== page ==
Figure 2
Figure 2
Auditory stimulus associated changes found in EEG gamma and beta bands
This work demonstrates that MeCP2 heterozygous for a loss of function mutation causes a number of impairments in sensory processing, as measured by auditory and visual evoked-responses. These differences include: increased N1 amplitude, increased latency of auditory P2 component, reduced suppression of induced gamma, and increased suppression of beta-band activity. We identified no differences in ABR, indicating normal initial auditory processing through the brain stem. These results are consistent with studies in ASD and RTT, demonstrating that ABR responses are preserved in most cases (Akshoomoff et al., 1989; Pelson and Budden, 1987; Pillion et al., 2003). We also found stimulus-linked low-frequency responses (e.g., theta range) to be unaffected, demonstrating that the gamma and beta-band changes are specific abnormalities not tied to gross alterations in neural synchrony. Baseline EEG activity in these mice were also very similar, but long term EEGs were not included in this study.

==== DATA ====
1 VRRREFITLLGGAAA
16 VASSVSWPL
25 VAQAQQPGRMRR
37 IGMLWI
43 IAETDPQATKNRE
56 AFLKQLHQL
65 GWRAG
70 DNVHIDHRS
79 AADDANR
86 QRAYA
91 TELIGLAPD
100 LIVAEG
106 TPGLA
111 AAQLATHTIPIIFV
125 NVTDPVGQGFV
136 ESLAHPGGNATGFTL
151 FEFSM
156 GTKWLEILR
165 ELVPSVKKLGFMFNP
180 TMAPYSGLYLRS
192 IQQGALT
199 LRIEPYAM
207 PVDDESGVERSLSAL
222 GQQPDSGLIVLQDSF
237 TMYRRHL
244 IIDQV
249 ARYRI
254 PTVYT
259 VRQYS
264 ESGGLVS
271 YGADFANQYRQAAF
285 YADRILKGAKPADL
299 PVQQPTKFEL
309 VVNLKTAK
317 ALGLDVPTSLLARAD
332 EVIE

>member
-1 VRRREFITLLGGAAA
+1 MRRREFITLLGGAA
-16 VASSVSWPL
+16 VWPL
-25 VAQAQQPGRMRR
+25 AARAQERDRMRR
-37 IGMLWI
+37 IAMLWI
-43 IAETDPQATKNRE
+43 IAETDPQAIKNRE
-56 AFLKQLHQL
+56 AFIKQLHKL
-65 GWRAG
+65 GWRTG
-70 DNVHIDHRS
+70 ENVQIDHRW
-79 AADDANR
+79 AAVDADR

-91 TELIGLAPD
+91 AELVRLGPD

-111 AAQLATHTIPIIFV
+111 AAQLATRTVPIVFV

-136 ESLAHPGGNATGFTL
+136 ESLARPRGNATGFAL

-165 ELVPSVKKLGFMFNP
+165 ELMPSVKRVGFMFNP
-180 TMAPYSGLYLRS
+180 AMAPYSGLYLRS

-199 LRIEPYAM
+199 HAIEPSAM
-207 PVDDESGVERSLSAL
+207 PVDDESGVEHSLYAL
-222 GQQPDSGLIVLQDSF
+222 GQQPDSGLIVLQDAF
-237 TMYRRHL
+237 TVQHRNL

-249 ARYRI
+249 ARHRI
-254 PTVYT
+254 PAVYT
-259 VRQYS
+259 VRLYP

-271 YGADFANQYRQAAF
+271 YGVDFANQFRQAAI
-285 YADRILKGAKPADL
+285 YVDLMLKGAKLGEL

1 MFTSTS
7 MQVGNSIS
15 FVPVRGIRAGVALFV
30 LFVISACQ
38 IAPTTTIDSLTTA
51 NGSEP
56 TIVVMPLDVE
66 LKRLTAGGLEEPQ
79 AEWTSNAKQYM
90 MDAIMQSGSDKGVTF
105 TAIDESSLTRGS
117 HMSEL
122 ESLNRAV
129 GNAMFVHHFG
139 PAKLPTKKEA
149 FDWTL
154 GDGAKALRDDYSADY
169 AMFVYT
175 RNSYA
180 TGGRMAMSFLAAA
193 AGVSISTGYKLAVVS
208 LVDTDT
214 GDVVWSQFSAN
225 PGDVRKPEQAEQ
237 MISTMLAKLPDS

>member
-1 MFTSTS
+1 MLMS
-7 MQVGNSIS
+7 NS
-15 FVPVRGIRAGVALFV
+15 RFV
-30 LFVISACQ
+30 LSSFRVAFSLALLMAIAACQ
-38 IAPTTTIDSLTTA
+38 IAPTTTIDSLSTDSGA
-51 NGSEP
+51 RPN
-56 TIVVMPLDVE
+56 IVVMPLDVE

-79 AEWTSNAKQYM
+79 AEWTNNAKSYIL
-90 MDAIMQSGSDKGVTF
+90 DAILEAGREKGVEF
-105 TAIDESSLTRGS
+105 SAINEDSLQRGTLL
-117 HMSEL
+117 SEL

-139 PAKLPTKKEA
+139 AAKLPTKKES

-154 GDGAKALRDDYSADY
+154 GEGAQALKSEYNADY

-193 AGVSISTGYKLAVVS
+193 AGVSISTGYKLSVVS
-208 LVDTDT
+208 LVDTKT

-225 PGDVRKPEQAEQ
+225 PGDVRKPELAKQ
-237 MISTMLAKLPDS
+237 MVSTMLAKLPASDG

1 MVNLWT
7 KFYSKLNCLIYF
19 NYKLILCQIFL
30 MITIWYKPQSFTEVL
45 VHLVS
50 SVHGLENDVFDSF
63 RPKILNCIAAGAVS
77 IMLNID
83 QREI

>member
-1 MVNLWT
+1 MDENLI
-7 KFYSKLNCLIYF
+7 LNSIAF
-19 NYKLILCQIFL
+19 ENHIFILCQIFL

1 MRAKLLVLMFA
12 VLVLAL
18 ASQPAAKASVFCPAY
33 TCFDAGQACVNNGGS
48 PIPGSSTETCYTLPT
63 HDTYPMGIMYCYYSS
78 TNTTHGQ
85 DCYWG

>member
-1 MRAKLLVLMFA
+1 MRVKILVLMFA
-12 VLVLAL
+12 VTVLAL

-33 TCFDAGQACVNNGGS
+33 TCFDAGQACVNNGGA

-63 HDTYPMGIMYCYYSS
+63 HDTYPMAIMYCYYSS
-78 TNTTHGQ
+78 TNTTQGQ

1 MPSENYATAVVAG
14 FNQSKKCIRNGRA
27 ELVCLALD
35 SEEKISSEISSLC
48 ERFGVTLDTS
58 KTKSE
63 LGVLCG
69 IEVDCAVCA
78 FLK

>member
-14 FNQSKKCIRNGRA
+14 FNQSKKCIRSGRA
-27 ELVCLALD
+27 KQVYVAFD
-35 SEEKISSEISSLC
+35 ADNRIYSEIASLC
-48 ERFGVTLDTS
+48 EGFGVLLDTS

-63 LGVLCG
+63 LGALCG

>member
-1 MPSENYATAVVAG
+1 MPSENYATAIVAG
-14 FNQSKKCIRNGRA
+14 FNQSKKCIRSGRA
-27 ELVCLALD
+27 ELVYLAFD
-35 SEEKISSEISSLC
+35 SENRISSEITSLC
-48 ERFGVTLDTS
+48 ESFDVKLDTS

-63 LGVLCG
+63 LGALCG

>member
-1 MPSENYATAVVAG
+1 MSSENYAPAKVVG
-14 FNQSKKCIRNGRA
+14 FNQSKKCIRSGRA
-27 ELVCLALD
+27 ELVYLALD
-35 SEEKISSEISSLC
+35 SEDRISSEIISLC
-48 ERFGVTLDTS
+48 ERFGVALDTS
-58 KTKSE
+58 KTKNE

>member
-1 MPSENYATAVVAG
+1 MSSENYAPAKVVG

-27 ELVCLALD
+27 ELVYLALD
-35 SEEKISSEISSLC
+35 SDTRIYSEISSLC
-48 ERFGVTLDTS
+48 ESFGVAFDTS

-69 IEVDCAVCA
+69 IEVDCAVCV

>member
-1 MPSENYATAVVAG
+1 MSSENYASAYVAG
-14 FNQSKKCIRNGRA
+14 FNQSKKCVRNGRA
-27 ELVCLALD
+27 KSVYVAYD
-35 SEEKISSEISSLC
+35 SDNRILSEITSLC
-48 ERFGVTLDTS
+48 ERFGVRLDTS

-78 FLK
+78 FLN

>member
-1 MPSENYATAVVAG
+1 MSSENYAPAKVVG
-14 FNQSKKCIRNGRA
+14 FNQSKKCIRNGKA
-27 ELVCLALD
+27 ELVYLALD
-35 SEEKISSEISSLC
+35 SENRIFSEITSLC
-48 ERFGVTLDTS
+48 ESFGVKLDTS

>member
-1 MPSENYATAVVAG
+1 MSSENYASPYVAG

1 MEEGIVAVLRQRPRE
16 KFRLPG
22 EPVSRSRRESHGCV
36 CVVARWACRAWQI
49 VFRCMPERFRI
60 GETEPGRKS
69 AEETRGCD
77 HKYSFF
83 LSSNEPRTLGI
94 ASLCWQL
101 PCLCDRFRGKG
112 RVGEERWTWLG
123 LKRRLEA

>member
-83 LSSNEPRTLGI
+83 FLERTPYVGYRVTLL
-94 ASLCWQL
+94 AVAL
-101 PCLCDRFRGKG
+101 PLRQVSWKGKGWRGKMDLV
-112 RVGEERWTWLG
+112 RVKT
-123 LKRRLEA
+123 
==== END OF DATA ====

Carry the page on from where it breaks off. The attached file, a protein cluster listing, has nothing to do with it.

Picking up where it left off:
The N1, P2, and N400 represent independent components, yet it is easy to imagine how changes in one peak could lead to changes in the latency or amplitude of another (Luck, 2005). In particular, an increased N1 could make the P2 component appear later. In this case, our analysis is assisted by the visual ERP data. If the increased P2 latency were linked with N1 size, we would expect similar findings in the visual responses where N1 is similarly increased (Fig 1), yet there is no change in visually-evoked P2 latency. Thus, the increased latency seems to be an independent component of the auditory ERP that covaries with genotype.